Resolve to make no resolutions this new year
Making resolutions is one thing, and living by them throughout the year quite another
- Published 3.01.20, 4:01 PM
- Updated 4.01.20, 11:42 AM
- 2 mins read
Time has an unrelenting pace. Man has long been waging a Sisyphean battle to slow down time or reverse its cruel march. Somewhere down the road, though, he discovered the truth in the adage, if you can’t beat ’em, join ’em. Therefore, instead of lamenting time’s unstemmed flow, we now take great pleasure in celebrating it. But the celebration is not as simple as it seems — unable to turn the clock back, we reset it each time the earth completes a full turn around its orbit. Thus with the passage of each year, the metaphorical slate is wiped clean; past mistakes are forgotten and forgiven and people make a fresh start as they usher in a new year. As with all new beginnings, the new year, too, is full of promise.
So strong is the power of a new year that even a gloomy cynic like Charles Dickens was forced to say, “Cheer up! Don’t give way. A new heart for a New Year, always!” But not everyone can reset the clock with ease; for them, the English satirical novelist, Frances Burney, had some sage advice: “I opened the new year with what composure I could acquire... and made anew the best resolutions I was equal to forming, that I would do what I could to curb all spirit of repining”.
But making resolutions is one thing, and living by them throughout the year quite another. Rudyard Kipling knew of the trials and tribulations that accompany new year resolutions. He wrote as much in the poem, “New Year’s Resolutions” (published on January 1, 1887 in the Civil and Military Gazette). After making a long list of vices that he intended to keep away from in the new year, Kipling admits in the final stanza: “I am resolved — that vows like these,/ Though lightly made, are hard to keep;/ Wherefore I’ll take them by degrees,/ Lest my back-slidings make me weep.” Indeed, surveys show that less than 10 per cent people who make new year resolutions end up sticking to them. Among these handful of success stories is that of Samuel Pepys, the British diarist, who wrote in his journal on January 26, 1662: “Thanks be to God, since my leaving drinking of wine, I do find myself much better and to mind my business better and to spend less money, and less time lost in idle company.” But the year was still young, and one is forced to wonder whether Pepys’s resolve of abstinence lasted until the end of it.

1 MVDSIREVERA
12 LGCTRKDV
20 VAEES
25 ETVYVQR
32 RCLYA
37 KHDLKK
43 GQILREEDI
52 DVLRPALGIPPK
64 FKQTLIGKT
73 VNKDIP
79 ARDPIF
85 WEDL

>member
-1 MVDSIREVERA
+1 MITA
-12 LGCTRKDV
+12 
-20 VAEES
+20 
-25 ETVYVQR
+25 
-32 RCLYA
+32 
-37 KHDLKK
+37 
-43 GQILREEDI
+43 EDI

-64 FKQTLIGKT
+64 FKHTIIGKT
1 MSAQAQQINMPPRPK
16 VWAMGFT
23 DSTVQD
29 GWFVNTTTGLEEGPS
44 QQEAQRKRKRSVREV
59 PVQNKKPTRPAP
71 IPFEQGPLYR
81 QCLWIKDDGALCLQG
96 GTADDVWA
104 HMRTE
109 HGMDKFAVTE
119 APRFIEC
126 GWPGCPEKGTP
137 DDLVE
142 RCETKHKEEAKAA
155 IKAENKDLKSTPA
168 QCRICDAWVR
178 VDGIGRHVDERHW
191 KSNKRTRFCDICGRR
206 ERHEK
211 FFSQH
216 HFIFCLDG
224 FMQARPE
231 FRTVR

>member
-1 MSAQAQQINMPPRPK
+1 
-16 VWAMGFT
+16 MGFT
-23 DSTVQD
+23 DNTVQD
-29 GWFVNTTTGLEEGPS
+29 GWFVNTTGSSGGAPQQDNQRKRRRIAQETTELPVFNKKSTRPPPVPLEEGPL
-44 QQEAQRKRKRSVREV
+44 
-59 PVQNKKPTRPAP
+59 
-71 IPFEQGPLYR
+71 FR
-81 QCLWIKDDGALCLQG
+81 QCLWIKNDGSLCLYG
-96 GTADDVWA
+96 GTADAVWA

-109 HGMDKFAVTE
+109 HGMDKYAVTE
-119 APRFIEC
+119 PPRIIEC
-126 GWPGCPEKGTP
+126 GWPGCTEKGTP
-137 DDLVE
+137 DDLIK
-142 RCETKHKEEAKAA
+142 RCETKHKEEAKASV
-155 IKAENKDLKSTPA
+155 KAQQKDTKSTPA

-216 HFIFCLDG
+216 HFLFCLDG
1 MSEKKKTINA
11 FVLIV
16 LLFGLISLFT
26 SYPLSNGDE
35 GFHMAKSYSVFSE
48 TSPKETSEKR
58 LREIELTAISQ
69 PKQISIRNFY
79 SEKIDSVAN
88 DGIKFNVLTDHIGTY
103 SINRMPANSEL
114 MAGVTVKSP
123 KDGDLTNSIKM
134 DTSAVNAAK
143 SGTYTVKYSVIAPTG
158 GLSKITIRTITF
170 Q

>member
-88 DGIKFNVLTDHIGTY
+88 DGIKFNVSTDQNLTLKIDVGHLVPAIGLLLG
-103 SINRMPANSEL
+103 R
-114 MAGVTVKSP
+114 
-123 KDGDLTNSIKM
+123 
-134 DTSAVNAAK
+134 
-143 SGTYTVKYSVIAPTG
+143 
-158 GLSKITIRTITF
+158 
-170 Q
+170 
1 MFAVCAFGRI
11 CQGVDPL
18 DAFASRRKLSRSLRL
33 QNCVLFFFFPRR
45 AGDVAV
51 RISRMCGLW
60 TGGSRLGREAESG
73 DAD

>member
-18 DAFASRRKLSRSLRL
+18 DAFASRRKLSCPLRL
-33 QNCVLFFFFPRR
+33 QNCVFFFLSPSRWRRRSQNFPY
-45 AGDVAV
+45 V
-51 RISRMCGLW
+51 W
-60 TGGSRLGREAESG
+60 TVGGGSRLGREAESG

For Anaïs Nin, however, new year’s resolutions or “[t]he habit of making plans, of criticizing, sanctioning and molding... life, is too much of a daily event”. Nin has a point. A resolution to change indicates remorse, which can only arise from dwelling in the past. Letting the year that has gone by influence the choices that will be made in the year before us belies the promise of a ‘new’ year. Time may, thus, be having the last laugh after all.